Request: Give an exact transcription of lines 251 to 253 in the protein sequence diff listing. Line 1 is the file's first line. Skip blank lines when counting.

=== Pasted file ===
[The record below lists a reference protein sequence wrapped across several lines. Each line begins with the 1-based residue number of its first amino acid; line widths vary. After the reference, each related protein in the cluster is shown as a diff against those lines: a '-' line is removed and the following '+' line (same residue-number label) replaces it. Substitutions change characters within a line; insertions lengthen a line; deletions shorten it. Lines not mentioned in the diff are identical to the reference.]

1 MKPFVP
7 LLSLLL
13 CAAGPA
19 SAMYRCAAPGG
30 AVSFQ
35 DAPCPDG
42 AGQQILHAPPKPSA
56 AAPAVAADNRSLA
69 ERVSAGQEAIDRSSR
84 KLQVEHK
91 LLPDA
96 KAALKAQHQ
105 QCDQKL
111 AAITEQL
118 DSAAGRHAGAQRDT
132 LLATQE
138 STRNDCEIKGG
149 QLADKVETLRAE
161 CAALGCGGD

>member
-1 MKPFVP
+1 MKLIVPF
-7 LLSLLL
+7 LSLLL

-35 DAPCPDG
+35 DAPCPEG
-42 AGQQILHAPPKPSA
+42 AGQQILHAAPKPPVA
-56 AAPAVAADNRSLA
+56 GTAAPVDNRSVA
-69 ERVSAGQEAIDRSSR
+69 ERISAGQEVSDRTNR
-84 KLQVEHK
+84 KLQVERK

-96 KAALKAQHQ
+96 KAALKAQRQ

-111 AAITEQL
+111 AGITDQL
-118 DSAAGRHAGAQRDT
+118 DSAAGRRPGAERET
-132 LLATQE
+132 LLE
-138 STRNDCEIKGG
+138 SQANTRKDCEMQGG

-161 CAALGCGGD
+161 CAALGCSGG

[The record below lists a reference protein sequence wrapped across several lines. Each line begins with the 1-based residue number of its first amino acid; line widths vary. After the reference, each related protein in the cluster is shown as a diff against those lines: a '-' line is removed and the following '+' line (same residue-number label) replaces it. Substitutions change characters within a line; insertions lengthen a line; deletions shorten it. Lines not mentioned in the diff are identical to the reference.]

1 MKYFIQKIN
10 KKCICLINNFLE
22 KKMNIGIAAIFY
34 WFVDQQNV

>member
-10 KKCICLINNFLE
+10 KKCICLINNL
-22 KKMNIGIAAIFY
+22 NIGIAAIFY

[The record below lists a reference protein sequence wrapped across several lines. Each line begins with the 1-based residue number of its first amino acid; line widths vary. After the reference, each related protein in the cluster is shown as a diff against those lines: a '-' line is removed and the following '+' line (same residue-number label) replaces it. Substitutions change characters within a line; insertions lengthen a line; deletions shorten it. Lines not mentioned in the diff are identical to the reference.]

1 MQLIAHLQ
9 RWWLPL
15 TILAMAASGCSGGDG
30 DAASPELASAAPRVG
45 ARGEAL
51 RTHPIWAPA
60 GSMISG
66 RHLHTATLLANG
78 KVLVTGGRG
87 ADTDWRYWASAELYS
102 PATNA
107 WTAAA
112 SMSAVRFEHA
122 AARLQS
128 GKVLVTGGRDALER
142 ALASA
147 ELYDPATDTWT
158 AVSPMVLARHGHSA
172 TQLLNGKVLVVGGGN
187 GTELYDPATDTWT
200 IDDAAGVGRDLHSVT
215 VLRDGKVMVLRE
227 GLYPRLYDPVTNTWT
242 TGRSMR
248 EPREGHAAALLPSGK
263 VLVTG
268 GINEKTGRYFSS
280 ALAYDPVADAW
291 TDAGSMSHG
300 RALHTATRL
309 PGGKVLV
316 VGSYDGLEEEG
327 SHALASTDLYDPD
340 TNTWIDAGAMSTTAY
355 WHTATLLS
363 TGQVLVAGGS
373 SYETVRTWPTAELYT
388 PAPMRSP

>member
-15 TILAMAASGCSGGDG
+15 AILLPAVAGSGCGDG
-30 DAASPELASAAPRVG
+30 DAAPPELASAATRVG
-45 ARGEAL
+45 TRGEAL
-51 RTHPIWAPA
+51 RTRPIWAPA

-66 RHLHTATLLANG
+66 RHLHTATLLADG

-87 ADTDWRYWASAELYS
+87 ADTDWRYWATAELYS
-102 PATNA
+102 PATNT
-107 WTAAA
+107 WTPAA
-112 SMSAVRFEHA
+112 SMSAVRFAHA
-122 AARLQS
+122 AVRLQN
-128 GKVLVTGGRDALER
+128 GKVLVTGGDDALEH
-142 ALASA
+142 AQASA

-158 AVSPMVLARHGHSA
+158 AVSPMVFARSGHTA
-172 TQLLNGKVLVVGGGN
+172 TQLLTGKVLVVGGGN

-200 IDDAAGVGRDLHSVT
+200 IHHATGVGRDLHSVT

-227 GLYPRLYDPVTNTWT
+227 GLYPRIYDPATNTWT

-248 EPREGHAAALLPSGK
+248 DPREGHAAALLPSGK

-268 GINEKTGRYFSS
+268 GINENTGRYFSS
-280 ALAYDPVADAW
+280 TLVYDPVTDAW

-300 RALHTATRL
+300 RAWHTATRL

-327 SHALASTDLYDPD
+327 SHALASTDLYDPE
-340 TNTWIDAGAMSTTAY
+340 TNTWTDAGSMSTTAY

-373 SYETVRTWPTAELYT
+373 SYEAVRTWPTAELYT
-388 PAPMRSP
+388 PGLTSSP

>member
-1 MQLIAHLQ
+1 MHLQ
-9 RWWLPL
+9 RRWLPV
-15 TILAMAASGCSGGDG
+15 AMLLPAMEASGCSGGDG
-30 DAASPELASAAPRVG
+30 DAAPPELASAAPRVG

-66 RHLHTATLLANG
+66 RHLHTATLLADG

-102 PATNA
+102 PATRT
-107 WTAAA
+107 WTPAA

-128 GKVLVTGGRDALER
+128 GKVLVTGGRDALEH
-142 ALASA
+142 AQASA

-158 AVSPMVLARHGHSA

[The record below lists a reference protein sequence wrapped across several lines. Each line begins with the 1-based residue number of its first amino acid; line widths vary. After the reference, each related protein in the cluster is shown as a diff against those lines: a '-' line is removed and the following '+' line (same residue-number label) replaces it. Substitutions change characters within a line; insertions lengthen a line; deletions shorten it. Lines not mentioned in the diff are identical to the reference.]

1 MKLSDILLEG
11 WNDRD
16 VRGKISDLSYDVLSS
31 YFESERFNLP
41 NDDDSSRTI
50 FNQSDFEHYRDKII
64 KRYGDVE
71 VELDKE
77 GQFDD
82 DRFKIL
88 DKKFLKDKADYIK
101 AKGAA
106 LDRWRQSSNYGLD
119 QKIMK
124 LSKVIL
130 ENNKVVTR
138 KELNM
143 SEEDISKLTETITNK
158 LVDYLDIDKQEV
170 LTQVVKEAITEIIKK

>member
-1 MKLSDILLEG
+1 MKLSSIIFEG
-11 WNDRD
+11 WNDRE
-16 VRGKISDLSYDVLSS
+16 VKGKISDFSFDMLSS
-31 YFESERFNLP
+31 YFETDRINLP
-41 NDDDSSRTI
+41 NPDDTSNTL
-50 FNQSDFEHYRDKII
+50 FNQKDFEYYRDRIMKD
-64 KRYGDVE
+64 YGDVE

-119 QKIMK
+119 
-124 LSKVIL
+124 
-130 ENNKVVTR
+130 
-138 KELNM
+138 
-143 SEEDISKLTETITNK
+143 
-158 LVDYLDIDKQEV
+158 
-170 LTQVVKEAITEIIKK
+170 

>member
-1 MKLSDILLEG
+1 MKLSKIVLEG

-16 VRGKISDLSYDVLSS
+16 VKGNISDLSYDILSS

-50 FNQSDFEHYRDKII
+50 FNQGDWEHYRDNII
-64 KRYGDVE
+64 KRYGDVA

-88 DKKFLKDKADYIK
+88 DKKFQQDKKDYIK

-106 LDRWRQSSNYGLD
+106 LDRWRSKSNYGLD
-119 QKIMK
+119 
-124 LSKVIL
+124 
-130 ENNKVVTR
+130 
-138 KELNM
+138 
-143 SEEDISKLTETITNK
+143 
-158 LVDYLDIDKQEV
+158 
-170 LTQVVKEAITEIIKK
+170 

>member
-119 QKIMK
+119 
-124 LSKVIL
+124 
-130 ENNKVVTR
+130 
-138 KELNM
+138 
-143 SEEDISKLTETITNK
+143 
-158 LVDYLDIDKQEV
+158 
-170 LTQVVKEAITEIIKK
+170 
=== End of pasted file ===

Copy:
+138 
-143 SEEDISKLTETITNK
+143 